• At today’s utilization rates, more than 700,000 units of seniors housing will be needed by 2029 to meet demand by middle-income seniors.

Every day a baby boomer (defined as someone born between 1946 and 1964) turns 75. One in five doesn’t have children. If they aren’t served by housing models that are affordable, the government may end up supporting those who “spend down” their financial resources so they become eligible for Medicaid, which covers long-term care. It would squeeze people who are on Medicaid and cause a major drain on taxes, the study points out.

Fortunately, the opportunity to serve the middle market has attracted some senior housing developers, says Beth Mace, chief economist at the NIC and co-author of the study.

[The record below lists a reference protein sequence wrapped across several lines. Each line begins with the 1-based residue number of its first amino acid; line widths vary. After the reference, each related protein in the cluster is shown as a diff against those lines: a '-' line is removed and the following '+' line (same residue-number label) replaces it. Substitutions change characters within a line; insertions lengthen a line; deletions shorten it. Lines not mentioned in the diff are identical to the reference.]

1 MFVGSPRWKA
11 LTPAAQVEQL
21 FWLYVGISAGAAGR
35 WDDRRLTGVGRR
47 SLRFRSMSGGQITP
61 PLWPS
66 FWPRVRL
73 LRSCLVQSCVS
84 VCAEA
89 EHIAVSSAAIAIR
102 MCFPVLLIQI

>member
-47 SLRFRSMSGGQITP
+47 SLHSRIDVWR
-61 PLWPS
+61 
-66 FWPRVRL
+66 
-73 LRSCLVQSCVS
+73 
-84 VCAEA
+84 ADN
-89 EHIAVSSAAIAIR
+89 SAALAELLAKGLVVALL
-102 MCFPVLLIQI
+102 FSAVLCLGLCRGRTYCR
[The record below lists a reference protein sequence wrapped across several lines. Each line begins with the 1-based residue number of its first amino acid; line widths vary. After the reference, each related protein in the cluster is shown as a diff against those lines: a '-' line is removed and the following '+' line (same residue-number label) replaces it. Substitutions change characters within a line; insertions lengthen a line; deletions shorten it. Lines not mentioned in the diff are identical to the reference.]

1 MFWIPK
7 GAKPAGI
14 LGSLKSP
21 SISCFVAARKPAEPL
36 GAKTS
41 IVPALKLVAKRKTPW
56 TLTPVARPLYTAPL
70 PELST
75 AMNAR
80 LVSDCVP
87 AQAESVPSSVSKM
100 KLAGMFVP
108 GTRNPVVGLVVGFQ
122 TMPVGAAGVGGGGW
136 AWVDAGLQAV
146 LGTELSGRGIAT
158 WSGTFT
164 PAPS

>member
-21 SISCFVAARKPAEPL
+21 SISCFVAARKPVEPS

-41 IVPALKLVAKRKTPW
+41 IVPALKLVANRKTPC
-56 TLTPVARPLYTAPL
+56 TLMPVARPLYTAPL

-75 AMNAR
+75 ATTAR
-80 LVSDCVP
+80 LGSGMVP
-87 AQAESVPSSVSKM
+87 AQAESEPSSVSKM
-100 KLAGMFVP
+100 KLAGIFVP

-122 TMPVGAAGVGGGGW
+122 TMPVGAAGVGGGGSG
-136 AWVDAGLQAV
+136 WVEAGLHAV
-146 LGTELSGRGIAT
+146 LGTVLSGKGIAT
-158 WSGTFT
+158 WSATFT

“When we released this study in 2019, we really brought to light the need for services, care and housing for middle-income seniors, she says. “It showed not just the need but the opportunity.” The NIC gathers data and analyzes trends in the senior housing market for property developers, housing operators and other stakeholders.

Understanding the Housing Needs of Middle-Income Seniors

Mace and Ryan Brooks, a senior principal at NIC, cited several factors middle-market housing developers should consider:

  1. Focus groups have shown that that middle-market seniors are less interested in high-end amenities, elegant meals and customized services. They would rather have value, peace of mind and independence. That means they don’t necessarily want to pay for weekly housekeeping, servers in the dining room, fitness instructors and granite countertops.
  2. Locate communities within walking distance to shops and restaurants and near public transportation. It saves money on shuttle service.
  3. Offer a la carte services so that residents can choose when they get services such as housekeeping and meal plans.